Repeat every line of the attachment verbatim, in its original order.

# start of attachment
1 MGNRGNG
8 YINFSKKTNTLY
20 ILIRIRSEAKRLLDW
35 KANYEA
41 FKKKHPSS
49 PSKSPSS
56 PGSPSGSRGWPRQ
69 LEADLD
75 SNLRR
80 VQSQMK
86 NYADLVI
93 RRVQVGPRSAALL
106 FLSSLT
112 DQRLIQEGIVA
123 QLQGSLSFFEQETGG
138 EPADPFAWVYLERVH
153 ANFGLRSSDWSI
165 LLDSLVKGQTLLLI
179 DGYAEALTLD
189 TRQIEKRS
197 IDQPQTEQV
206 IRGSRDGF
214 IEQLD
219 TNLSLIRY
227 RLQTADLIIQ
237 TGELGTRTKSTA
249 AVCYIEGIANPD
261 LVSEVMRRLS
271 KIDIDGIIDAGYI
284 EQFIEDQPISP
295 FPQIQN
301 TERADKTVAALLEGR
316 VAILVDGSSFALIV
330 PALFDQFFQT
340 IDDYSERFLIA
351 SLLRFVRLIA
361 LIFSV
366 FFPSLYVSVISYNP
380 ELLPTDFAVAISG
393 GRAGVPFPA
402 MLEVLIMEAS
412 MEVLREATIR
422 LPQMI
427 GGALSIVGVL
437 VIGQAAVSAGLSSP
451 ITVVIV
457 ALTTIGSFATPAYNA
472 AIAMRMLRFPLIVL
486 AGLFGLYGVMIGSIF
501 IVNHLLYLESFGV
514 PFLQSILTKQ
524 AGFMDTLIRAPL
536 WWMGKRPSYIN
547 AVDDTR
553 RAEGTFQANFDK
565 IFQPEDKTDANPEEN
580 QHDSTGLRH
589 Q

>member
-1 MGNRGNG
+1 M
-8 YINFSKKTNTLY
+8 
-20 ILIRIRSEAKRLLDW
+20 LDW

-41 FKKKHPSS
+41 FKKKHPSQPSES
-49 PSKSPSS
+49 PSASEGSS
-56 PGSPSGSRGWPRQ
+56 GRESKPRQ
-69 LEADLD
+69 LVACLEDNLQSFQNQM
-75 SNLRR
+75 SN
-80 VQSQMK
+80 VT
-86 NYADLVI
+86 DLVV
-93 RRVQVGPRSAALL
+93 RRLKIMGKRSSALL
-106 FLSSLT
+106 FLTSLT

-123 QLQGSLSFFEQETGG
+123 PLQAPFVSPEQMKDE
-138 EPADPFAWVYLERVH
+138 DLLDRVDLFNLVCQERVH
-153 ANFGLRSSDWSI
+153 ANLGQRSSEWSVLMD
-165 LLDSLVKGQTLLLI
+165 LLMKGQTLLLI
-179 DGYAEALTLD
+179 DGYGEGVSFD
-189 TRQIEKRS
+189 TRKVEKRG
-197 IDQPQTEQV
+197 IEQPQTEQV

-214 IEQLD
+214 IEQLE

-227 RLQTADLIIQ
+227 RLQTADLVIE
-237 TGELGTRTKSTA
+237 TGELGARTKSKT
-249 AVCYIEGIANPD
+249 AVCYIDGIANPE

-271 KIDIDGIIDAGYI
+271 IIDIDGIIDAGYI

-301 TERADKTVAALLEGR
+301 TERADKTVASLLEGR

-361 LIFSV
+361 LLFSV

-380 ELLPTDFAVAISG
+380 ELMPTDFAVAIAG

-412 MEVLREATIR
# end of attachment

1 MGNRGNG
8 YINFSKKTNTLY
20 ILIRIRSEAKRLLDW
35 KANYEA
41 FKKKHPSS
49 PSKSPSS
56 PGSPSGSRGWPRQ
69 LEADLD
75 SNLRR
80 VQSQMK
86 NYADLVI
93 RRVQVGPRSAALL
106 FLSSLT
112 DQRLIQEGIVA
123 QLQGSLSFFEQETGG
138 EPADPFAWVYLERVH
153 ANFGLRSSDWSI
165 LLDSLVKGQTLLLI
179 DGYAEALTLD
189 TRQIEKRS
197 IDQPQTEQV
206 IRGSRDGF
214 IEQLD
219 TNLSLIRY
227 RLQTADLIIQ
237 TGELGTRTKSTA
249 AVCYIEGIANPD
261 LVSEVMRRLS
271 KIDIDGIIDAGYI
284 EQFIEDQPISP
295 FPQIQN
301 TERADKTVAALLEGR
316 VAILVDGSSFALIV
330 PALFDQFFQT
340 IDDYSERFLIA
351 SLLRFVRLIA
361 LIFSV
366 FFPSLYVSVISYNP
380 ELLPTDFAVAISG
393 GRAGVPFPA
402 MLEVLIMEAS
412 MEVLREATIR
422 LPQMI
427 GGALSIVGVL
437 VIGQAAVSAGLSSP
451 ITVVIV
457 ALTTIGSFATPAYNA
472 AIAMRMLRFPLIVL
486 AGLFGLYGVMIGSIF
501 IVNHLLYLESFGV
514 PFLQSILTKQ
524 AGFMDTLIRAPL
536 WWMGKRPSYIN
547 AVDDTR
553 RAEGTFQANFDK
565 IFQPEDKTDANPEEN
580 QHDSTGLRH
589 Q

>member
-1 MGNRGNG
+1 M
-8 YINFSKKTNTLY
+8 
-20 ILIRIRSEAKRLLDW
+20 LDW

-41 FKKKHPSS
+41 FKKKHPSQPSES
-49 PSKSPSS
+49 PSASEGSS
-56 PGSPSGSRGWPRQ
+56 GRESKPRQ
-69 LEADLD
+69 LVACLEDNLQSFQNQM
-75 SNLRR
+75 SN
-80 VQSQMK
+80 VT
-86 NYADLVI
+86 DLVV
-93 RRVQVGPRSAALL
+93 RRLKIMGKRSSALL
-106 FLSSLT
+106 FLTSLT

-123 QLQGSLSFFEQETGG
+123 PLQAPFVSPEQMKDE
-138 EPADPFAWVYLERVH
+138 DLLDRVDLFNLVCQERVH
-153 ANFGLRSSDWSI
+153 ANLGQRSSEWSVLMD
-165 LLDSLVKGQTLLLI
+165 LLMKGQTLLLI
-179 DGYAEALTLD
+179 DGYGEGVSFD
-189 TRQIEKRS
+189 TRKVEKRG
-197 IDQPQTEQV
+197 IEQPQTEQV

-214 IEQLD
+214 IEQLE

-227 RLQTADLIIQ
+227 RLQTADLVIE
-237 TGELGTRTKSTA
+237 TGELGARTKSKT
-249 AVCYIEGIANPD
+249 AVCYIDGIANPE

-271 KIDIDGIIDAGYI
+271 IIDIDGIIDAGYI

-301 TERADKTVAALLEGR
+301 TERADKTVASLLEGR

-361 LIFSV
+361 LLFSV

-380 ELLPTDFAVAISG
+380 ELMPTDFAVAIAG

-412 MEVLREATIR